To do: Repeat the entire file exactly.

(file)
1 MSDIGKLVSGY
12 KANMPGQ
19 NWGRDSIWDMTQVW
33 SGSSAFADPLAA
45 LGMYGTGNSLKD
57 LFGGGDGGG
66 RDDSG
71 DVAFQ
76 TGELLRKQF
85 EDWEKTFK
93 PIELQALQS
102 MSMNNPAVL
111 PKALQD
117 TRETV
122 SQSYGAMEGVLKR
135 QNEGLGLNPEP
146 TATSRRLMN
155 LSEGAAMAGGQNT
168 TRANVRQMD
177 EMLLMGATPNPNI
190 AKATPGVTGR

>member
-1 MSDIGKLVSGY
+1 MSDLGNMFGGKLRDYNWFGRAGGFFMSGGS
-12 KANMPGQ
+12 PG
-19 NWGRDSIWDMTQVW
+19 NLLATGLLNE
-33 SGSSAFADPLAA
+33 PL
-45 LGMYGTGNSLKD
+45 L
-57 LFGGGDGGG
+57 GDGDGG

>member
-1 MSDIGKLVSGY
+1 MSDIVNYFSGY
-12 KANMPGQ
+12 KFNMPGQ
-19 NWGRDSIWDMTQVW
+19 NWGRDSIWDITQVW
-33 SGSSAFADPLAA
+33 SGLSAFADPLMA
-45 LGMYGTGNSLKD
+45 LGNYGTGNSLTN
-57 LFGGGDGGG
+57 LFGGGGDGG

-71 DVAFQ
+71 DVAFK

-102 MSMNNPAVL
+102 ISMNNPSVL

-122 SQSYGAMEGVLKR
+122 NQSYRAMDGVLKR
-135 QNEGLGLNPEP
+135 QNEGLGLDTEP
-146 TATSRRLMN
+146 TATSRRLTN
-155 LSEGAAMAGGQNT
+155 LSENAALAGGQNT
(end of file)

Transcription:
1 MSDIGKLVSGY
12 KANMPGQ
19 NWGRDSIWDMTQVW
33 SGSSAFADPLAA
45 LGMYGTGNSLKD
57 LFGGGDGGG
66 RDDSG
71 DVAFQ
76 TGELLRKQF
85 EDWEKTFK
93 PIELQALQS
102 MSMNNPAVL
111 PKALQD
117 TRETV
122 SQSYGAMEGVLKR
135 QNEGLGLNPEP
146 TATSRRLMN
155 LSEGAAMAGGQNT
168 TRANVRQMD
177 EMLLMGATPNPNI
190 AKATPGVTGR

>member
-1 MSDIGKLVSGY
+1 MSDLGNMFGGKLRDYNWFGRAGGFFMSGGS
-12 KANMPGQ
+12 PG
-19 NWGRDSIWDMTQVW
+19 NLLATGLLNE
-33 SGSSAFADPLAA
+33 PL
-45 LGMYGTGNSLKD
+45 L
-57 LFGGGDGGG
+57 GDGDGG

>member
-1 MSDIGKLVSGY
+1 MSDIVNYFSGY
-12 KANMPGQ
+12 KFNMPGQ
-19 NWGRDSIWDMTQVW
+19 NWGRDSIWDITQVW
-33 SGSSAFADPLAA
+33 SGLSAFADPLMA
-45 LGMYGTGNSLKD
+45 LGNYGTGNSLTN
-57 LFGGGDGGG
+57 LFGGGGDGG

-71 DVAFQ
+71 DVAFK

-102 MSMNNPAVL
+102 ISMNNPSVL

-122 SQSYGAMEGVLKR
+122 NQSYRAMDGVLKR
-135 QNEGLGLNPEP
+135 QNEGLGLDTEP
-146 TATSRRLMN
+146 TATSRRLTN
-155 LSEGAAMAGGQNT
+155 LSENAALAGGQNT